Graphene has not lived up to expectations. Its popularity came from the hand of an astonishingly wide range of applications in theory, but little by little that potential has been diluted. Still, this material it’s not a complete fiasco. Its peculiar physicochemical properties position it as an ideal candidate for some applications in which it has been making a difference for quite some time.
Interestingly, one of the industries that has welcomed him with open arms is hi-fi. And it is that some high-end speaker manufacturers are using it to fine-tune the diaphragm of their fancier (and often more expensive) headphones and speakers.
In June 2020 I had the opportunity to review the Technics EAH-AZ70W headphones, which use it, and they left a very good taste in my mouth for one reason: the use of this material in this area is not a trick of marketing. In fact, it is fully justified by the only thing that really matters: the physicochemical characteristics of graphene.
Graphene brings us closer to perfect pistonic behavior
As we have explained to you in other articles for more than a decade, and I am sure you already know, graphene is a material that has a regular hexagonal pattern of carbon atoms. This structure is, precisely, largely responsible for the properties that justify its presence in the diaphragm of some loudspeakers.
To understand with some precision what graphene paints here, we need to investigate the concept of perfect pistonic behavior
However, to understand with some precision what graphene paints here, we need to investigate the concept of perfect pistonic behavior. This is quite simply the ideal a loudspeaker should aim for because the ideal diaphragm has to move like a perfect piston.
And this means that it must not be affected by inertia, and it must not deform in the slightest. How can we intuit this is just a theoretical ideal which in practice cannot be achieved due to the constraints imposed by real-world physics.
However, there are some materials whose physicochemical properties place them surprisingly close to ideal pistonic behavior, such as beryllium or diamond. Graphene is also one of them. In fact, the minimum mass, minimum thickness and considerable stiffness of this material fit like a glove with the characteristics that the diaphragm of an ideal loudspeaker should have.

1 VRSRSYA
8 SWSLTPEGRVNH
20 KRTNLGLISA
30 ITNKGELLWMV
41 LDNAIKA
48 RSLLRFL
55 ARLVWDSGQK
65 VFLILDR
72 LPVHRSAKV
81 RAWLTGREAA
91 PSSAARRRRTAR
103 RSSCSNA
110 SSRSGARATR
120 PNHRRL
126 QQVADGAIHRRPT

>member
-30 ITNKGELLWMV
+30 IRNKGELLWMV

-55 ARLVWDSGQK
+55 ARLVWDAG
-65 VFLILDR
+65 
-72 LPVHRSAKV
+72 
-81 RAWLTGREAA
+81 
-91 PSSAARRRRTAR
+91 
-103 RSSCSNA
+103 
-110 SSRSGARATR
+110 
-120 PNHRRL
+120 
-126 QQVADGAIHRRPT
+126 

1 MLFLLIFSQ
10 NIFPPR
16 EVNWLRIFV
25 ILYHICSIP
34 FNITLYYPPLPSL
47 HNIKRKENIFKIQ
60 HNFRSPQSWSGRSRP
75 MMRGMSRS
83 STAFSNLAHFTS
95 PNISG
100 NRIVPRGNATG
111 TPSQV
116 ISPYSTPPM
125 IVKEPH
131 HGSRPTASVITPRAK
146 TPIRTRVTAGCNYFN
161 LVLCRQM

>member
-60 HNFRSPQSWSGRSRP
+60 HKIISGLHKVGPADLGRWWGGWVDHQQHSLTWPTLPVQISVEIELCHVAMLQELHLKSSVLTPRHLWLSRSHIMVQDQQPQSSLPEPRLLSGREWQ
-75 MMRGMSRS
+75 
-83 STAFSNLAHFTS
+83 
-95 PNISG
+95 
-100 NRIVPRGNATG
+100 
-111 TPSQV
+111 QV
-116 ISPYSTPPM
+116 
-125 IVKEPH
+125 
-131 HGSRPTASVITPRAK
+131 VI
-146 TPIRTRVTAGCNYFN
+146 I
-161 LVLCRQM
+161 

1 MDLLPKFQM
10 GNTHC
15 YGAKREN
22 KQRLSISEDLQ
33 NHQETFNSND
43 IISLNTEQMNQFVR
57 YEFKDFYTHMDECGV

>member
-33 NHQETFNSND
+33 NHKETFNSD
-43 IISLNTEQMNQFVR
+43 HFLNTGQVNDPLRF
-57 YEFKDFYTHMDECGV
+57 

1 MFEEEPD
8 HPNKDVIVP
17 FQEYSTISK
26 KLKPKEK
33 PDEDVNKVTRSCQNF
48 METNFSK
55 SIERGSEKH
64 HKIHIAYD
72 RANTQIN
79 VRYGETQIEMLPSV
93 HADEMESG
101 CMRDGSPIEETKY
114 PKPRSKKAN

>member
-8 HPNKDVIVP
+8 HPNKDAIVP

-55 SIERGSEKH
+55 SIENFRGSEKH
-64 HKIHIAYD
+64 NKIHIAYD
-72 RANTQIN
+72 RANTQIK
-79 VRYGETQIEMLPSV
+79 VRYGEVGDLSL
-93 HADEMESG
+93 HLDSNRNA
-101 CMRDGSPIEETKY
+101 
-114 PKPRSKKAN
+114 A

This is how high-end speakers sound that have used graphene
One of the loudspeaker manufacturers that is using this material in the production of its loudspeakers is the American brand Magico. This company produces some of the most sophisticated speaker enclosures out there, but this is not their only asset; also manufactures some loudspeakers that have a very attractive sound imprint.
The ‘tweeter’ is made using a beryllium dome covered with a thin layer of synthetic diamond, and the midrange and bass speakers are made entirely of graphene
A few months ago I had the opportunity to listen to the M3 model at an event dedicated to high fidelity, and, furthermore, I was able to do so with due calm and for the time necessary to get a fairly accurate idea about its sound performance. Its carbon fiber enclosure and the materials used in the manufacture of its speakers clearly reveal how ambitious this speaker is.
In fact, the tweeter is made using a beryllium dome covered with a thin layer of synthetic diamond, and the midrange and bass drivers they are entirely graphene. All this sounds good, but sometimes the apparent technological sophistication of a device is not aligned with its real benefits. It is not the case. These speakers have an objectively outstanding sound. And largely responsible are its graphene speakers.
The resolution, dynamics and timbre of these speakers are outstanding
What struck me most about them was their amazing Level of detail in the entire spectrum of audible frequencies, but, in addition, their dynamic capacity is beyond any doubt and they manage to respect the timbre of all the instruments with enviable precision. On the other hand, the sound pressure level at which they were expressed was considerable, and, as a bonus, they did not cause me the slightest listening fatigue.
In all probability they are one of the best speakers that we can find in the world market, but this brand has a downside. A very big one: the price of their loudspeakers puts them out of reach for most users. In fact, the M3 model is priced slightly more than 100,000 euros per pair of loudspeakers. What a pity that so few people can enjoy them.
George is Digismak’s reported cum editor with 13 years of experience in Journalism